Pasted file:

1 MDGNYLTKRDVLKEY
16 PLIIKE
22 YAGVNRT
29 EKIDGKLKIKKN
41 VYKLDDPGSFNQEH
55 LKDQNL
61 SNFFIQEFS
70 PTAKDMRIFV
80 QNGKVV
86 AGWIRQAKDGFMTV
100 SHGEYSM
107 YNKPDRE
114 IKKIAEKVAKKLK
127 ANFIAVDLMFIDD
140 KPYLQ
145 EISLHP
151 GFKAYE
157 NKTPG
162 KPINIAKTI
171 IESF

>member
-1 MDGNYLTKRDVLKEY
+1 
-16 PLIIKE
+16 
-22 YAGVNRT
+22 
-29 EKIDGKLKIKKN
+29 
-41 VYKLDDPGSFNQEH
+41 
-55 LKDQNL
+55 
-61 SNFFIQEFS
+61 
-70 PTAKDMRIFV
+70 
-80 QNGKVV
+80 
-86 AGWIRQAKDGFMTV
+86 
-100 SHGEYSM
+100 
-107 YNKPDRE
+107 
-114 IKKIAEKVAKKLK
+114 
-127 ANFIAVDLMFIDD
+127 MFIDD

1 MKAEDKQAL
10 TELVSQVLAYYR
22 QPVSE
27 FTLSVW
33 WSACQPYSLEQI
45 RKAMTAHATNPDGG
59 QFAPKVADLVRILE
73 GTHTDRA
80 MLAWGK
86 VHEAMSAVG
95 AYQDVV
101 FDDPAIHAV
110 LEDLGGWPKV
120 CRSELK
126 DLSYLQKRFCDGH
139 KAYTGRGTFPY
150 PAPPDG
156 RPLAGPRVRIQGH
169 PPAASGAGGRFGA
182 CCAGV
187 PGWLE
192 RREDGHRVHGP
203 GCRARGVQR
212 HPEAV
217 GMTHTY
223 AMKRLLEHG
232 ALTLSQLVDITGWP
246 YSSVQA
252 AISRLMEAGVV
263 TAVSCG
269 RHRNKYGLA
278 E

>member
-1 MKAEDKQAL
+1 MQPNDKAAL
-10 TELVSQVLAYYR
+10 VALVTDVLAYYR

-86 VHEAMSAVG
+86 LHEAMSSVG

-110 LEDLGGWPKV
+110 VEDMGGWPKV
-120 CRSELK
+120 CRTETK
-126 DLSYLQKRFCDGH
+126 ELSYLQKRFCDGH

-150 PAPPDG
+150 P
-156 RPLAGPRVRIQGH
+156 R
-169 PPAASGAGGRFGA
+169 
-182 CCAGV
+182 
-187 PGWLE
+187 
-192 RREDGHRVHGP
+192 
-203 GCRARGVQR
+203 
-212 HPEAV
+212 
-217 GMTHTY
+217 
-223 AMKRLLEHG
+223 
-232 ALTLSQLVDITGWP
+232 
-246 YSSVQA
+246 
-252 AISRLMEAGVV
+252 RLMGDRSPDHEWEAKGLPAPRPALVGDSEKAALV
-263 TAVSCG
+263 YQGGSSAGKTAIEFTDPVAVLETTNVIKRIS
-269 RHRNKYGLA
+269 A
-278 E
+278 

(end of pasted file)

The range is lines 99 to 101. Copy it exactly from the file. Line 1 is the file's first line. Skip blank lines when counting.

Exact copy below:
-169 PPAASGAGGRFGA
+169 
-182 CCAGV